New reports suggest that digital social networks could prove useful at various stages in mental healthcare – early detection, intervention, diagnosis and even service support.
Lots of the immediate benefits stem from the sheer scale of Facebook: it is estimated that 92% of UK adolescents use the site daily, according to Medical Xpress.
This large sample size of people, previously unobtainable in self-reporting surveys, allows researchers access to a wealth of data across different demographics.
This data includes information about status updates, the language used, emotions and topics, as well as conversation intensity.
Even photographs, and facial recognition software could offer additional insights into people’s mental wellbeing say Dr Becky Inkster.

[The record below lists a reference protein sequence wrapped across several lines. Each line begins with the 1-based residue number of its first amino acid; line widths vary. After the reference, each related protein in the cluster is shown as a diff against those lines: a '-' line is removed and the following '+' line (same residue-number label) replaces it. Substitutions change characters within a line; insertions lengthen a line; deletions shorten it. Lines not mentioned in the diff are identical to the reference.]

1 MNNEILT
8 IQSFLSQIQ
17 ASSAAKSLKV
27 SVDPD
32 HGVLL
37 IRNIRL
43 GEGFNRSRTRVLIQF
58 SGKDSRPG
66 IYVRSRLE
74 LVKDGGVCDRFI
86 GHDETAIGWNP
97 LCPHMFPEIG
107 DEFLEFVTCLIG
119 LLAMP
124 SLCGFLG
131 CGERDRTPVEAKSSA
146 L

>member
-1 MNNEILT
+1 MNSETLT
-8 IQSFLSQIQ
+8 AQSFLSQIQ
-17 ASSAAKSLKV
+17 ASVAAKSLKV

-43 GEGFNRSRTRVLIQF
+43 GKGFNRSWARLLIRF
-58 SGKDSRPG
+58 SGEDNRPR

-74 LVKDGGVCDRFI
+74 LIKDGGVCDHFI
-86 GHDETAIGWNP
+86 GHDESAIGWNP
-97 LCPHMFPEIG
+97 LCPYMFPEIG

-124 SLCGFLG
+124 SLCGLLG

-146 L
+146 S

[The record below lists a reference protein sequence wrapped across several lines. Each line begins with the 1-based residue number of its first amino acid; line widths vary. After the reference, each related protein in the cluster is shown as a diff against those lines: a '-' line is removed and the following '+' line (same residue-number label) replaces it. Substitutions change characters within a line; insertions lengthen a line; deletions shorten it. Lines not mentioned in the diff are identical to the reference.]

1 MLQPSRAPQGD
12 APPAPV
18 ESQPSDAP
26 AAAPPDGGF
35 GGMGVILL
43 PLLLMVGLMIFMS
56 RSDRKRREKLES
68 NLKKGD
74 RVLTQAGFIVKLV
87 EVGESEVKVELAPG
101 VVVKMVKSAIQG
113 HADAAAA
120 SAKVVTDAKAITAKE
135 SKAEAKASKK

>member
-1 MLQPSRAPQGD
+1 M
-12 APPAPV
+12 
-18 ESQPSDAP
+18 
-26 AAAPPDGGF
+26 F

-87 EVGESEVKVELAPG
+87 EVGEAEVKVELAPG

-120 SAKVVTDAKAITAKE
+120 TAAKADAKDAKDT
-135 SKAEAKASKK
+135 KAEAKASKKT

Inkster, the lead-author on the paper, said: “Facebook is hugely popular and could provide us with a wealth of data to improve our knowledge of mental health disorders such as depression and schizophrenia.”
Facebook and Twitter will not only help in identifying signs of mental health, but also in treating it - Facebook already allows users to report any material they think might be indicative of suicidal thoughts.
Nia Charpentier, a spokesperson from Rethink Mental Illness told The Huffington Post UK: “This is an interesting new area, and more research is something that is hugely needed to ensure people can receive the best possible treatment and care for a mental illness.
“However, it‘s clear it is still very early days, with many considerations to take into account to fully grasp the complex relationship between social networking sites and our mental health.”